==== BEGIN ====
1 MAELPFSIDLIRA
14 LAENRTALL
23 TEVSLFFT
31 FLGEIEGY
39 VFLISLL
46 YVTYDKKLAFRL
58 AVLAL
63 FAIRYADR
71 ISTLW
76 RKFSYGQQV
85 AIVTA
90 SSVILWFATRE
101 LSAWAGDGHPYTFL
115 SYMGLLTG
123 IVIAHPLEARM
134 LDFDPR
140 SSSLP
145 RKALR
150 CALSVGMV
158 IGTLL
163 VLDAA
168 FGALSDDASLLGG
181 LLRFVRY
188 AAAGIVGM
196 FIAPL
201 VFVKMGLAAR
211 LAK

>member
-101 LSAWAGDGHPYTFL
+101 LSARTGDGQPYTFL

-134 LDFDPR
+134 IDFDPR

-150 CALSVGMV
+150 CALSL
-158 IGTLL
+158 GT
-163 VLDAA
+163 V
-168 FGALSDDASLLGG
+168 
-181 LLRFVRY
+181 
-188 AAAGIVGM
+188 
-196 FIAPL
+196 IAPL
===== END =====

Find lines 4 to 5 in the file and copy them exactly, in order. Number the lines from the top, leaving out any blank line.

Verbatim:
31 FLGEIEGY
39 VFLISLL